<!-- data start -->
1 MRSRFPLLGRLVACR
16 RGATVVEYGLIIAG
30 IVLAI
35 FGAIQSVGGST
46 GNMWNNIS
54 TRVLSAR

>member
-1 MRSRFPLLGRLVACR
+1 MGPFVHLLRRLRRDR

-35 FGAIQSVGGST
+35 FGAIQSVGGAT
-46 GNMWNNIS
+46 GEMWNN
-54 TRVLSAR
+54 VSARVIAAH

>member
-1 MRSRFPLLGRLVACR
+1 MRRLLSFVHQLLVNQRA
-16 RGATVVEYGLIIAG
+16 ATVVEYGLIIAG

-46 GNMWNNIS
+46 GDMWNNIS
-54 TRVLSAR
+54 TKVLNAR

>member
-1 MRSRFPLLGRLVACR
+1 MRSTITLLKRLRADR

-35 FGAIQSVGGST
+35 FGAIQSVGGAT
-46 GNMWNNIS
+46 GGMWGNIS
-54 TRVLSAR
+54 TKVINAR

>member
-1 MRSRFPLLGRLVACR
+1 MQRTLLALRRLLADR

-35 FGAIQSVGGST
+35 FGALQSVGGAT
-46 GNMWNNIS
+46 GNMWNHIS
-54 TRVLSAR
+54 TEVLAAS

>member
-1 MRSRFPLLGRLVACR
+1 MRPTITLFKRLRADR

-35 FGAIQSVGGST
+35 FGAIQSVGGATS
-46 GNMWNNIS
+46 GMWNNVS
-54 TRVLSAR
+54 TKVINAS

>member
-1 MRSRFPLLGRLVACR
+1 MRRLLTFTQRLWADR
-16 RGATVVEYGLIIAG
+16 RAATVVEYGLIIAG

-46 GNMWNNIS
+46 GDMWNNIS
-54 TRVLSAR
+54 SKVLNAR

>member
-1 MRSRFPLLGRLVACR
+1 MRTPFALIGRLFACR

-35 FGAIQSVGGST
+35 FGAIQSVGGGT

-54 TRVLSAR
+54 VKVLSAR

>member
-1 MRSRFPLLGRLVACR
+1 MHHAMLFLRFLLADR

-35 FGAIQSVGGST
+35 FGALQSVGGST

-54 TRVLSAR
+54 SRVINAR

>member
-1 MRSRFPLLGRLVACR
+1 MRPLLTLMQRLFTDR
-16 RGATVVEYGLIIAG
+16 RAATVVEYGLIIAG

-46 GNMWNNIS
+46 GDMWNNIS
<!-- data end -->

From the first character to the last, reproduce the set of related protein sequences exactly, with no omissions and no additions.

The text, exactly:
1 MRSRFPLLGRLVACR
16 RGATVVEYGLIIAG
30 IVLAI
35 FGAIQSVGGST
46 GNMWNNIS
54 TRVLSAR

>member
-1 MRSRFPLLGRLVACR
+1 MGPFVHLLRRLRRDR

-35 FGAIQSVGGST
+35 FGAIQSVGGAT
-46 GNMWNNIS
+46 GEMWNN
-54 TRVLSAR
+54 VSARVIAAH

>member
-1 MRSRFPLLGRLVACR
+1 MRRLLSFVHQLLVNQRA
-16 RGATVVEYGLIIAG
+16 ATVVEYGLIIAG

-46 GNMWNNIS
+46 GDMWNNIS
-54 TRVLSAR
+54 TKVLNAR

>member
-1 MRSRFPLLGRLVACR
+1 MRSTITLLKRLRADR

-35 FGAIQSVGGST
+35 FGAIQSVGGAT
-46 GNMWNNIS
+46 GGMWGNIS
-54 TRVLSAR
+54 TKVINAR

>member
-1 MRSRFPLLGRLVACR
+1 MQRTLLALRRLLADR

-35 FGAIQSVGGST
+35 FGALQSVGGAT
-46 GNMWNNIS
+46 GNMWNHIS
-54 TRVLSAR
+54 TEVLAAS

>member
-1 MRSRFPLLGRLVACR
+1 MRPTITLFKRLRADR

-35 FGAIQSVGGST
+35 FGAIQSVGGATS
-46 GNMWNNIS
+46 GMWNNVS
-54 TRVLSAR
+54 TKVINAS

>member
-1 MRSRFPLLGRLVACR
+1 MRRLLTFTQRLWADR
-16 RGATVVEYGLIIAG
+16 RAATVVEYGLIIAG

-46 GNMWNNIS
+46 GDMWNNIS
-54 TRVLSAR
+54 SKVLNAR

>member
-1 MRSRFPLLGRLVACR
+1 MRTPFALIGRLFACR

-35 FGAIQSVGGST
+35 FGAIQSVGGGT

-54 TRVLSAR
+54 VKVLSAR

>member
-1 MRSRFPLLGRLVACR
+1 MHHAMLFLRFLLADR

-35 FGAIQSVGGST
+35 FGALQSVGGST

-54 TRVLSAR
+54 SRVINAR

>member
-1 MRSRFPLLGRLVACR
+1 MRPLLTLMQRLFTDR
-16 RGATVVEYGLIIAG
+16 RAATVVEYGLIIAG

-46 GNMWNNIS
+46 GDMWNNIS